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Economic and dam related articles

BPA is Balking,
Lobbyists Gonna Lobby

by Staff
The Stand, June 8, 2022

BPA doesn't have enough dependable low-cost hydropower
to promise the Intalco plant.

The Alcoa Intalco aluminum smelter, as seen from the air Sept. 19, 2013, will remain open at least two more years after a power deal was announced Tuesday, January 28, 2022. The Ferndale smelter had been scheduled to have its operations curtailed in June, laying off 465 workers. (Bellingham Herald photo) From the Washington Post -- Workers want a 'green' aluminum plant. Now they just need clean power.

A plan to revamp the Intalco Works aluminum smelter as a key piece in the future of renewable energy in the United States has been embraced by seemingly everyone: the machinists union, a private equity firm, the new electric vehicle industry, environmental groups and the state's political establishment -- from Washington's pro-environment governor, Jay Inslee (D), to pro-jobs local Republicans.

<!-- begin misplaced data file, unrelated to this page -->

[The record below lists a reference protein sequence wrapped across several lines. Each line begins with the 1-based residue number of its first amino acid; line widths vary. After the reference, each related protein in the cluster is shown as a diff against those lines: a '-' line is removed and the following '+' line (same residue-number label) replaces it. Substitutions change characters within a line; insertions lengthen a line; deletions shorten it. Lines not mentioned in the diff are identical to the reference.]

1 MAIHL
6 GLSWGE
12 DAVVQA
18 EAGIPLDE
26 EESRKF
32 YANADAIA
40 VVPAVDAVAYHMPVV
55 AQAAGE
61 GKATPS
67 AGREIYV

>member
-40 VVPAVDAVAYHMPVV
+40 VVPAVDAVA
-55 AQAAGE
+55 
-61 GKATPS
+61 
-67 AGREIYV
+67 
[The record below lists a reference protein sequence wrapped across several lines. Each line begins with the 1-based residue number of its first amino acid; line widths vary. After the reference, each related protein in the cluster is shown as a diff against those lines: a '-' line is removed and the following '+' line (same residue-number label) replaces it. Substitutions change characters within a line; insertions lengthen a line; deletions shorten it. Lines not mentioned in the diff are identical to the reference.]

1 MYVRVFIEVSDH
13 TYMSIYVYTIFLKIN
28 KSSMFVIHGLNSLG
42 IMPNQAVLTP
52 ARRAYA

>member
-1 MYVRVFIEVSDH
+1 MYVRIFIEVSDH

And it would make the smelter the only one functioning west of the Mississippi.

But a final obstacle -- how to power the factory, and who will pay for that -- may yet scuttle the deal. The dominant Bonneville Power Administration, a federal agency which manages the Pacific Northwest's huge dams and sprawling transmission lines, is balking, saying it simply doesn't have enough dependable low-cost hydropower to promise the Intalco plant.

The deadlock over electricity is yet one more indication of how difficult it is to expand the U.S. supply chain and bring American industries back home.

Sources: Bellingham Herald files, Alcoa Intalco Works

Staff has covered the Whatcom County business community since 1998. Retail, real estate, jobs and port redevelopment are among the topics he covers.
BPA is Balking, Lobbyists Gonna Lobby
The Stand, June 8, 2022

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